It’s not something many people think about and sometimes it might not even cross your mind at all but water can affect a cup of tea in a variety of ways which can alter your tea experience. The most common thing when people that drink tea will be concerned with is water temperature as different teas have different optimal water temperatures when steeping. Another thing to consider is the quality of your water and whether your water is hard water or soft water. The amount of minerals in your water can provide different results when preparing tea.
When it comes to temperature generally the more delicate teas like white tea, green tea, and even oolong tea tend to use water that is cooler than boiling. Whereas other teas like black tea, rooibos, and herbal teas use boiling water. The reason for this is if you use water that is too hot with the more delicate teas, it may bring out more tannins and increase the bitter astringent flavor in tea. Each tea has its ideal temperature of water which should be followed in order to ensure a more enjoyable cup of tea.
One aspect people probably pay less attention to is the quality of water they are using when steeping their tea. Typically speaking soft water or softer water is ideal when steeping tea because less minerals are found in the water which may add for flavonoids to the final cup. Soft water can help bring out the true flavors of the tea, whether they be good or bad and show the true quality of the tea. Those that have used hard water might be familiar with the lime scale fill that can develop at the bottom of a water kettle due to boiling hard water. Using hard water may in turn case steeped tea to have a more cloudy liquor.
We at Aiya are more experts on Matcha and Japanese green tea so we will touch base more on what kind of water should be used with these types of tea. When preparing a high quality premium Japanese green teas like Matcha, Gyokuro, or a high quality Sencha you want to make sure to use water that tends to be lower in temperature, but with a longer steep time. This is to ensure you don’t release the tannins in the tea which bring about more bitterness. This also allows one to taste the natural sweetness in the Matcha and Gyokuro due to the L-Theanine. This too is where soft water will allow one to taste the actual flavor of the tea rather than any minerals or other flavonoids from the water. When preparing what they might call lower quality Japanese green teas like Genmaicha, Kukicha, Hojicha, Konacha, etc. you can use water that tends to be a little bit higher in temperature, but the trade off is with a shorter steeping time. Over-steeping can cause tea to become bitter in taste. Below are the recommended water temperatures and steep times for the various Japanese green tea:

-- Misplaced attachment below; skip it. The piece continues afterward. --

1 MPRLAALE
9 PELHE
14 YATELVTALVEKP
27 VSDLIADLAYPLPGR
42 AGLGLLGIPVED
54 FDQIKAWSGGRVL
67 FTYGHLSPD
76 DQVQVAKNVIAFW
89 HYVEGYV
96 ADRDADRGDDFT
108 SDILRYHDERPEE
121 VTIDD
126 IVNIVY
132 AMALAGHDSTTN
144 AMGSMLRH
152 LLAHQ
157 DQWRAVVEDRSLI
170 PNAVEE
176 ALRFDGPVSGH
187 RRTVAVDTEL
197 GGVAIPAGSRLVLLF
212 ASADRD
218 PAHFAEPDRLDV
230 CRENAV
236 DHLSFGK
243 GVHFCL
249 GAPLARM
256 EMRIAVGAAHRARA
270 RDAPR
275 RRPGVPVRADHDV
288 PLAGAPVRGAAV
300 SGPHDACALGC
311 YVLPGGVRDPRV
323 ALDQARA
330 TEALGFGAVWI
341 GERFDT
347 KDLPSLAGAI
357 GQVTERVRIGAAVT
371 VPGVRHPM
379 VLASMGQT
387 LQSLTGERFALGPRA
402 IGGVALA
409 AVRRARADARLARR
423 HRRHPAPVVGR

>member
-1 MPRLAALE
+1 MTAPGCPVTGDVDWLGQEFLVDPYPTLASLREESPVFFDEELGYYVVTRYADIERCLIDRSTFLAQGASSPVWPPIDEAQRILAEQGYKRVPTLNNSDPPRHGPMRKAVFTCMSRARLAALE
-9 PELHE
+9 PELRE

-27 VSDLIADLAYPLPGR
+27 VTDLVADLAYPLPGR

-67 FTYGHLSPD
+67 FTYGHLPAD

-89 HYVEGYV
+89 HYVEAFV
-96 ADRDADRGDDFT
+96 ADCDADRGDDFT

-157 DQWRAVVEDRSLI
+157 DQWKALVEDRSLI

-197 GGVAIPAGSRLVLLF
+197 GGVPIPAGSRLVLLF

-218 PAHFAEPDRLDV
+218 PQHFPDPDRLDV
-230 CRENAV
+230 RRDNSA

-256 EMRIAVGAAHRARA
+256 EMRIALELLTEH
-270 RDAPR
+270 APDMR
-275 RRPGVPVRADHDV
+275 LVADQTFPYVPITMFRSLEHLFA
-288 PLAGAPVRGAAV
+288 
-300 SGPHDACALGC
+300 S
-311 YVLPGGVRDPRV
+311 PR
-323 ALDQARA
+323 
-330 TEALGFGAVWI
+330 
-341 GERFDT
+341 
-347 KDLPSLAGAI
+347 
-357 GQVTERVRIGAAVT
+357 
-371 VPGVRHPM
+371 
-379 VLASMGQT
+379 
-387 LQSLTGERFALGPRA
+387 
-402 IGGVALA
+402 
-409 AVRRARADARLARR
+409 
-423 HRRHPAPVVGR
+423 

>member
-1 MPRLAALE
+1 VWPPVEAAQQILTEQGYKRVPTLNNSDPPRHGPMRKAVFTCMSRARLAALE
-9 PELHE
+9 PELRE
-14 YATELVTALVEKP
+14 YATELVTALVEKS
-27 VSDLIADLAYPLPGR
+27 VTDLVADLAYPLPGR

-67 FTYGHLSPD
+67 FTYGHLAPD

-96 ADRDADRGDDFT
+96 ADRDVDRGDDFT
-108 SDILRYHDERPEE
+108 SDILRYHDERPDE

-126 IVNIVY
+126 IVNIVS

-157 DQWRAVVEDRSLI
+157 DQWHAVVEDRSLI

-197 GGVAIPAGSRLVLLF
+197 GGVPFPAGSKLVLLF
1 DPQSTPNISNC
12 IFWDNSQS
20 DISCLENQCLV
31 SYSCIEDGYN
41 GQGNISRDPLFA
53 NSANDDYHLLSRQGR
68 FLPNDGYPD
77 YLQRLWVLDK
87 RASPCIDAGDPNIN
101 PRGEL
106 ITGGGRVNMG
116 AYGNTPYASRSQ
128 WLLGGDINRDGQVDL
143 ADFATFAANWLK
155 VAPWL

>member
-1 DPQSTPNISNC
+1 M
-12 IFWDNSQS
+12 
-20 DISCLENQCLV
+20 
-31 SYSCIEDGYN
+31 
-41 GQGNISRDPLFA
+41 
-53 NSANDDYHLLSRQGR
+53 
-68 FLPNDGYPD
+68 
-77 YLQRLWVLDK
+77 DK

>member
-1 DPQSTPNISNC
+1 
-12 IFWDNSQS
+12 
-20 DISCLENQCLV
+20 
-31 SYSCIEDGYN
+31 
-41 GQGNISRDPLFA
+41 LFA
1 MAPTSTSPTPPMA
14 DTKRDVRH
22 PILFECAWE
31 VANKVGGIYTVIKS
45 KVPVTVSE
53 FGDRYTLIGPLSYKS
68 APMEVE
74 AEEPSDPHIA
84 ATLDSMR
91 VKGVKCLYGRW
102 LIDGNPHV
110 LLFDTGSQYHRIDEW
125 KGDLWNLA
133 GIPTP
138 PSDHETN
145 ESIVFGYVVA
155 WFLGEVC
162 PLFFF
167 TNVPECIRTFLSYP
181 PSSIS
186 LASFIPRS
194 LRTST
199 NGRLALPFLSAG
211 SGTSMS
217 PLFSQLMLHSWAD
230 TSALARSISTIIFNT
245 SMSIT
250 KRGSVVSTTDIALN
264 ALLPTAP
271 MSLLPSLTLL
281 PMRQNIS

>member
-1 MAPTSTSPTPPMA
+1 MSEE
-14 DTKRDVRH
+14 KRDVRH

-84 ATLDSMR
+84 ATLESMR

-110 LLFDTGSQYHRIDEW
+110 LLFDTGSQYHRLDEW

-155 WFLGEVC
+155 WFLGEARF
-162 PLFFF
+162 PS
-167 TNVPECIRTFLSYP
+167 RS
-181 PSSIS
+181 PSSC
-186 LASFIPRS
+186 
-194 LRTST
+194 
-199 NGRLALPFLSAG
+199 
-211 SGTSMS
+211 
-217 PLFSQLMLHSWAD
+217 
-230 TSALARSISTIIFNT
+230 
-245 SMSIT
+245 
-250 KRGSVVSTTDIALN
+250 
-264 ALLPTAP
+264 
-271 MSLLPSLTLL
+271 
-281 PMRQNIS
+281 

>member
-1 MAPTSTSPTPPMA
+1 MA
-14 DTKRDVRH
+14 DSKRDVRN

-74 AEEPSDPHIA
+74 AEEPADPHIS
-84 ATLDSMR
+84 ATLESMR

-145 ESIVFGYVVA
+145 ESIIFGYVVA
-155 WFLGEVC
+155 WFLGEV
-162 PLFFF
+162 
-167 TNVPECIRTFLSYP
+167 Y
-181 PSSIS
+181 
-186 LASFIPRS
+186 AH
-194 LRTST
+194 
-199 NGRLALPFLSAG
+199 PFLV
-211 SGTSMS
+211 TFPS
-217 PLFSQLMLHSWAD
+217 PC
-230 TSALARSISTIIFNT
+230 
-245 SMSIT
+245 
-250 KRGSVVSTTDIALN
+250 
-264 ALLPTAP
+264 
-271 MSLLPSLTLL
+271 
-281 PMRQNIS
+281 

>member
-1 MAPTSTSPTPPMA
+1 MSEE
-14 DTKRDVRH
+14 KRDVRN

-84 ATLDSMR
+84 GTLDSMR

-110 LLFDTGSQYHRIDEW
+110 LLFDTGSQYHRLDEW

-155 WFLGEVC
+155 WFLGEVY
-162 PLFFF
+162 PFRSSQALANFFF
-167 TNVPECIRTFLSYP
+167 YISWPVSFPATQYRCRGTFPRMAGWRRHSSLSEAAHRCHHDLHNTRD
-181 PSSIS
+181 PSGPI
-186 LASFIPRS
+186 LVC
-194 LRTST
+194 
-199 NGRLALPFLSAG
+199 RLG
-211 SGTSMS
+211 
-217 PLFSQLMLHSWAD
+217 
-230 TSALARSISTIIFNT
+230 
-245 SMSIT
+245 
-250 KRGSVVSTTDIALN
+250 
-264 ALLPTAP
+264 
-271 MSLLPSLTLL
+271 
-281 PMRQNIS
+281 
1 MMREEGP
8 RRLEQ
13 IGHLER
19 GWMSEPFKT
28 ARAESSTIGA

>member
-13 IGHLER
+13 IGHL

- Matcha – 180℉ – whisk and drink
- Gyokuro – 140℉ – 2 minutes
- Sencha – 176℉ – 1-1.5 minutes
- Deep Steam Sencha – 176℉ – 30 seconds
- Matcha Infused Sencha – 176℉ 1-1.5 minutes
- Matcha Infused Genmaicha – 194℉ – 1 minute
- Kukicha – 194℉ – 1 minute
- Hojicha – 212℉ – 30 seconds
- Konacha – 176℉ – drink immediately
Here at Aiya we prefer to use Crystal Geyser water when preparing tea because it is a readily available bottled soft water and tap water in Southern California is more on the hard side of the spectrum. Since water can vary in terms of how hard or soft it is depending on where you live we recommend using bottled water. The following is a list of bottled soft water around the world courtesy of Kasora.com:
- Volvic (France)
- S.Bernardo (Italy)
- Spa (Belgium)
- Luso (Portugal)
- Norwater (Norway)
- Viking Springwater (Norway)
- Alaskan Glacier Gold Water (United States)
- Crystal Geyser (United States)
- Rocky Mountain (United States)
- Aquator (Canada)
- Bourassa Canadian (Canada)
- Valvert (Belgium)
- Highland Spring (United Kingdom)
- Fiji (Fiji)
Remember when steeping and preparing tea water temperature is very important just as much as the quality of water used. There are those that may prefer hard water, but generally using soft water will allow you to enjoy the true quality of the tea.